This blog, The Washington Note anticipated and reported every time their would be a hiccup or stall in the process — anticipated George Voinovich’s objections to Bolton in the first confirmation attempt — and anticipated Lincoln Chafee’s objections the second time.
The mainstream media was largely absent in that kind of reporting.
Blogs need to maintain humility — but when someone like Judith Miller comments on the notion that blogs are essentially turbo-charged tabloids, she needs to reflect on her failings and those of her industry.

— Steve Clemons

Comments

11 comments on “Judith Miller Does About Face on Bush But Implies Blogs Are Turbo-Charged Tabloids

  1. Kathleen says:

    Miller the Mouthpiece mouthes on and on and on. Someone, please, stick an apple in it.

    Reply

  2. Frank says:

    If ever there was a waste of ones and zeros, it is Steve’s commentary about what Judith Miller said, or believes. I’am sure she is happy about anything that is written about her. A comment in this blog, makes her more of a saleable item for whomever. This is a “I don’t care what you said, but spell my name right”, kind of appreciation.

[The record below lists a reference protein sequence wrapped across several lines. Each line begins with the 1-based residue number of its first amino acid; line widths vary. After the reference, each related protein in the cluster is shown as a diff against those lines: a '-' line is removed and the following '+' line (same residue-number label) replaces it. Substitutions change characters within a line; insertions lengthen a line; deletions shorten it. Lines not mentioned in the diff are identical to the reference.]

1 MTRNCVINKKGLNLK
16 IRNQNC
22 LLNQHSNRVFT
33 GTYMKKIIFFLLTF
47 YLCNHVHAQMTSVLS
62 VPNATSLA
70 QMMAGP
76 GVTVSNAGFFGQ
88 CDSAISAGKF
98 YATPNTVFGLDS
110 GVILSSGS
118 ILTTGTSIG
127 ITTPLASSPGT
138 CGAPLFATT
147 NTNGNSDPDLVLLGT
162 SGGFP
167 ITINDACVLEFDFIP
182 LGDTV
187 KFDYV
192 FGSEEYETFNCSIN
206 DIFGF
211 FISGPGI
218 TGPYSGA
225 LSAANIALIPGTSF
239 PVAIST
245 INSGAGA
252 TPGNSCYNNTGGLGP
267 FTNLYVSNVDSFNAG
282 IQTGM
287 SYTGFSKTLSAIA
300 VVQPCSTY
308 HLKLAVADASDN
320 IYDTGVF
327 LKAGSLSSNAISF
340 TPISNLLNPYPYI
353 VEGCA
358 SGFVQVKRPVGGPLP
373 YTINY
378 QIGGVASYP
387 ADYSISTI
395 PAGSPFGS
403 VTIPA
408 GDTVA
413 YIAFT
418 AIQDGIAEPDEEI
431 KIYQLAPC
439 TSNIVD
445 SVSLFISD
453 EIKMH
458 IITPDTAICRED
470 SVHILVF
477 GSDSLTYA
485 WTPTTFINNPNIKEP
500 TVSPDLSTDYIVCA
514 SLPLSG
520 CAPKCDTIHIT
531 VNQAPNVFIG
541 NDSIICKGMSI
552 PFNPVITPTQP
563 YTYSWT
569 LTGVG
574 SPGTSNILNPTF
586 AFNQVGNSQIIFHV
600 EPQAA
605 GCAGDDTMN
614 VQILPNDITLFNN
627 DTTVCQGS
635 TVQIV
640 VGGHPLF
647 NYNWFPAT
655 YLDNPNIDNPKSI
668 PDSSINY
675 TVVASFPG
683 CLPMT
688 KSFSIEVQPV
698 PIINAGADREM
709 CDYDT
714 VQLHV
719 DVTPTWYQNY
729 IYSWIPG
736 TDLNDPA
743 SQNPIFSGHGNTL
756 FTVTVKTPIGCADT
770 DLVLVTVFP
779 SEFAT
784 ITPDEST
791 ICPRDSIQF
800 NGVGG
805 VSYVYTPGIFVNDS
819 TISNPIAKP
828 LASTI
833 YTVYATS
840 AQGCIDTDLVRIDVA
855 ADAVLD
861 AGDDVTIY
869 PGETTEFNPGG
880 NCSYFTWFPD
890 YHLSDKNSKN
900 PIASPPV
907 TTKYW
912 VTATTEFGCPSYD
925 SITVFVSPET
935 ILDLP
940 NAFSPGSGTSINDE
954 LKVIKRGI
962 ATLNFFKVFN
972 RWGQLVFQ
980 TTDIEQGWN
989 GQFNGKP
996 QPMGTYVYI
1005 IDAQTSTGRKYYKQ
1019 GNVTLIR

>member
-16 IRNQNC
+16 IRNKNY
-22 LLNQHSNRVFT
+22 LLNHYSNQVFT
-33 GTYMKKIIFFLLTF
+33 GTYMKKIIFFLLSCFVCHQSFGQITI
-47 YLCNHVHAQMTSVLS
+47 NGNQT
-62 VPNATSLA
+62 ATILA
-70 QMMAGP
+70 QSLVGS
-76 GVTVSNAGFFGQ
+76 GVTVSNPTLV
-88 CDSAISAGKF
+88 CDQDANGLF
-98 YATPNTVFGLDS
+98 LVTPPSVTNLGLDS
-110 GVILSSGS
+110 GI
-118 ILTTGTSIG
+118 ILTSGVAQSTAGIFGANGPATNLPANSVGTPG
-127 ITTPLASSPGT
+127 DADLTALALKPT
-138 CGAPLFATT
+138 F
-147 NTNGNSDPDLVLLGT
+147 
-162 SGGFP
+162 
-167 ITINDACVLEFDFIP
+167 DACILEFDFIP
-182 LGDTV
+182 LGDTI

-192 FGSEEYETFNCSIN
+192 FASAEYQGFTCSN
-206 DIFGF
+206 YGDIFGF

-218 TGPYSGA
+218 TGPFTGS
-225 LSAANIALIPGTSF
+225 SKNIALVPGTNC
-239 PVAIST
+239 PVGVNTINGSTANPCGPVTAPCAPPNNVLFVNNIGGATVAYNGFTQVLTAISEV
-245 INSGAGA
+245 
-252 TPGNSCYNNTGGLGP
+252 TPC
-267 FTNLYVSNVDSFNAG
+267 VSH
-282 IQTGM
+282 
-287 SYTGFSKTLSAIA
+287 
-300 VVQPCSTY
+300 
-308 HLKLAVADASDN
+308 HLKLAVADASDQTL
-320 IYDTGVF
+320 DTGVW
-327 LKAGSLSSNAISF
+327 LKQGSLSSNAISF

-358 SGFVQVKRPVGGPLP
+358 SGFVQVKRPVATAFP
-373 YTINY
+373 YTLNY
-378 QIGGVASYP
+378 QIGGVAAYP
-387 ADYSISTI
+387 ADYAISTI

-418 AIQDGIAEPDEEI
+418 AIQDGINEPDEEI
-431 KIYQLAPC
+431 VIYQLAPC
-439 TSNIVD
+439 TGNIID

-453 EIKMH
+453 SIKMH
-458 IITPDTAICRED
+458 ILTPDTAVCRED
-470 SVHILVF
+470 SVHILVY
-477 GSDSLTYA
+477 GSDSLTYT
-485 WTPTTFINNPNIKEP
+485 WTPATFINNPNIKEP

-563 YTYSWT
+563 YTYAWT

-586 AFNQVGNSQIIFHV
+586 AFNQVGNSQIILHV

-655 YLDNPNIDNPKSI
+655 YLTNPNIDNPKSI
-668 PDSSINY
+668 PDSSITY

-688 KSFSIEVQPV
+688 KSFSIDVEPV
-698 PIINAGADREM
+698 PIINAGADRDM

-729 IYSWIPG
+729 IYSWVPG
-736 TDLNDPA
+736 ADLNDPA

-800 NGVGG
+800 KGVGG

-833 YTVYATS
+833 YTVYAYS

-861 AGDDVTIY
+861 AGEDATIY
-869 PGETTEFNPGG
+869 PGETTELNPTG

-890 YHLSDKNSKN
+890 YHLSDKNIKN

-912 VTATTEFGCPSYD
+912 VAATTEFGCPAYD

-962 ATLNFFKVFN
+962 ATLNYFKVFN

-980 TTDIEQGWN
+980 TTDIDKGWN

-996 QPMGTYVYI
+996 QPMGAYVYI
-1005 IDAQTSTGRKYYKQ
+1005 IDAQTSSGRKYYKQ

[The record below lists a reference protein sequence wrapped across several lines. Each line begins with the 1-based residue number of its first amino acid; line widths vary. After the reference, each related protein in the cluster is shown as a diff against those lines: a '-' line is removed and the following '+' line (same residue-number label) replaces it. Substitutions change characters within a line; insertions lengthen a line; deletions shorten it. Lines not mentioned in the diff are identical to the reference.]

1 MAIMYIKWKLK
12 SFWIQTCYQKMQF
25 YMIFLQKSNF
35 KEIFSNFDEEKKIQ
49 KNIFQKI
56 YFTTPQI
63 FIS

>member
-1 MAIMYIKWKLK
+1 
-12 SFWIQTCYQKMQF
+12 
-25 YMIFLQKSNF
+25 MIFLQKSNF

Juddy Miler, you made your bloody contribution in the history of how we got into the chaotic predicament in Iraq, now go back into your steno mode and write your reflections about the aspen trees in Colorado..I can think of one indictable person who will be interested in those reflections.

    Reply

  3. Carroll says:

    Judith is in deep denial about herself.

    Reply

  4. daCascadian says:

    POA nails it as does Christian.
    Judith Miller lecturing ANYONE on ethics is a real hoot. Get off your knees lady & come clean.
    Almost unbelieveable, almost I say.